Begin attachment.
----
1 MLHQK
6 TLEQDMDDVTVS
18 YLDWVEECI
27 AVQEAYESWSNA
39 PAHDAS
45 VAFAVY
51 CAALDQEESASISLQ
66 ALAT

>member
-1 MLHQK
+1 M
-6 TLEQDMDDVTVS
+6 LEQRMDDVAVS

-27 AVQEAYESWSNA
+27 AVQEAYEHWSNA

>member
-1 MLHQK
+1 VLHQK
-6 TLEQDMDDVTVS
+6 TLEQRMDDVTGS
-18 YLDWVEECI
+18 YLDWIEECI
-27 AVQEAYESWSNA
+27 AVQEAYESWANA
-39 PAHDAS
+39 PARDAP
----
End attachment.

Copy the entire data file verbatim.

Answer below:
1 MLHQK
6 TLEQDMDDVTVS
18 YLDWVEECI
27 AVQEAYESWSNA
39 PAHDAS
45 VAFAVY
51 CAALDQEESASISLQ
66 ALAT

>member
-1 MLHQK
+1 M
-6 TLEQDMDDVTVS
+6 LEQRMDDVAVS

-27 AVQEAYESWSNA
+27 AVQEAYEHWSNA

>member
-1 MLHQK
+1 VLHQK
-6 TLEQDMDDVTVS
+6 TLEQRMDDVTGS
-18 YLDWVEECI
+18 YLDWIEECI
-27 AVQEAYESWSNA
+27 AVQEAYESWANA
-39 PAHDAS
+39 PARDAP